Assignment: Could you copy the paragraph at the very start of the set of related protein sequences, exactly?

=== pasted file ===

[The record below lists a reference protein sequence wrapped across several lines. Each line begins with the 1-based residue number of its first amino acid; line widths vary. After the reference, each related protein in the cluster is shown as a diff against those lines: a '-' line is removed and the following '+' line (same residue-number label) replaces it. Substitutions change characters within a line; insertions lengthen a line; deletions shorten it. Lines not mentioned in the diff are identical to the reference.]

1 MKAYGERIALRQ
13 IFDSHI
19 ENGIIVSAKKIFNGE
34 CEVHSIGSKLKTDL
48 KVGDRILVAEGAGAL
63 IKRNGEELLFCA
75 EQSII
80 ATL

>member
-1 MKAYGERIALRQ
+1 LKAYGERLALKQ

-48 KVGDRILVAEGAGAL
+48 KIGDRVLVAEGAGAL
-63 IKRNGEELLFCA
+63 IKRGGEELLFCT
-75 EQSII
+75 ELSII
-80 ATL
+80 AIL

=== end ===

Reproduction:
[The record below lists a reference protein sequence wrapped across several lines. Each line begins with the 1-based residue number of its first amino acid; line widths vary. After the reference, each related protein in the cluster is shown as a diff against those lines: a '-' line is removed and the following '+' line (same residue-number label) replaces it. Substitutions change characters within a line; insertions lengthen a line; deletions shorten it. Lines not mentioned in the diff are identical to the reference.]